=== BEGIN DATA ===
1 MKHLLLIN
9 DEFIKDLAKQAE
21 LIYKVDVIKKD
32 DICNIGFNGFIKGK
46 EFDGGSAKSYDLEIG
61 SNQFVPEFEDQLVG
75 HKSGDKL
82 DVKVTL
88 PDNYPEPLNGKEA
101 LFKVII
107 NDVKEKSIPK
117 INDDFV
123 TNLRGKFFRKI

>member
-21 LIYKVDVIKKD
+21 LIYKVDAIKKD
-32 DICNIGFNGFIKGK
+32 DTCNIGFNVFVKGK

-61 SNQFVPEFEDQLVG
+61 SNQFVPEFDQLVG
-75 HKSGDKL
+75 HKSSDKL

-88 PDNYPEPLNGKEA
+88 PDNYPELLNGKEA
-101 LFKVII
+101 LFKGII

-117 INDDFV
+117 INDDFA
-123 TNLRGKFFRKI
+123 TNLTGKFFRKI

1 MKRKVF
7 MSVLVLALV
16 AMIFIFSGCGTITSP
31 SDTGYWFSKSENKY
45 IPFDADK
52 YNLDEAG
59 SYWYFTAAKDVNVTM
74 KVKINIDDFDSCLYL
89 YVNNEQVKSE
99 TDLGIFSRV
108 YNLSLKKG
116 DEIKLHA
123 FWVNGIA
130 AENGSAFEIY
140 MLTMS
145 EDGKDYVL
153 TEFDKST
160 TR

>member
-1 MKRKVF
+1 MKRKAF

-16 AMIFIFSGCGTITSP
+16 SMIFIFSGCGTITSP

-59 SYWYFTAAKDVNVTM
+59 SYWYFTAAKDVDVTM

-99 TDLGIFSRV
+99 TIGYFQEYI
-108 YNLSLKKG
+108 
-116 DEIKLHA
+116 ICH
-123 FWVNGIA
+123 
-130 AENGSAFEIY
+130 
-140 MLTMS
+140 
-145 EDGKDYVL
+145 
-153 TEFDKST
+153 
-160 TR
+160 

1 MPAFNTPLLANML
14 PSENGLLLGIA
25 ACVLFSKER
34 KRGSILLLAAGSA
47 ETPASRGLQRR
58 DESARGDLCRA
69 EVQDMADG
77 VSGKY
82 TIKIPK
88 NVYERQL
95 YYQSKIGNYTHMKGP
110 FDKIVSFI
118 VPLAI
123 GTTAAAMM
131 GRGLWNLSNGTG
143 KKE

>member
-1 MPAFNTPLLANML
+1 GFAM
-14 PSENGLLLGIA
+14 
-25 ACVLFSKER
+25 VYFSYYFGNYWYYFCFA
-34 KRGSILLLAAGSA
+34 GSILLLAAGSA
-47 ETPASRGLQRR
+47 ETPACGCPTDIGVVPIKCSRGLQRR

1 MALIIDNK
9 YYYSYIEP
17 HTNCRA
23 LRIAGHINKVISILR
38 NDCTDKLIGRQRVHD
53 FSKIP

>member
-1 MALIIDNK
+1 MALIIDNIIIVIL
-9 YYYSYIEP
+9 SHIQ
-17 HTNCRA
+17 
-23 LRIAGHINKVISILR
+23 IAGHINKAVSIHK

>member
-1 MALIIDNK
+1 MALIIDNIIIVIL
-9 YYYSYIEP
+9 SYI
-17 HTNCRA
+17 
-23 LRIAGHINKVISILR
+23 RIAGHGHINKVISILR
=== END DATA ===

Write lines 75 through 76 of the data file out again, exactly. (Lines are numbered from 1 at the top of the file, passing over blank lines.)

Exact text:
14 PSENGLLLGIA
25 ACVLFSKER